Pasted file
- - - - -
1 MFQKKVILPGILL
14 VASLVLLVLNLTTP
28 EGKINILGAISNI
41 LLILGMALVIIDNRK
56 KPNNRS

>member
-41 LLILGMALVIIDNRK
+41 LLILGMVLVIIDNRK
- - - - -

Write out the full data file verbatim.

1 MFQKKVILPGILL
14 VASLVLLVLNLTTP
28 EGKINILGAISNI
41 LLILGMALVIIDNRK
56 KPNNRS

>member
-41 LLILGMALVIIDNRK
+41 LLILGMVLVIIDNRK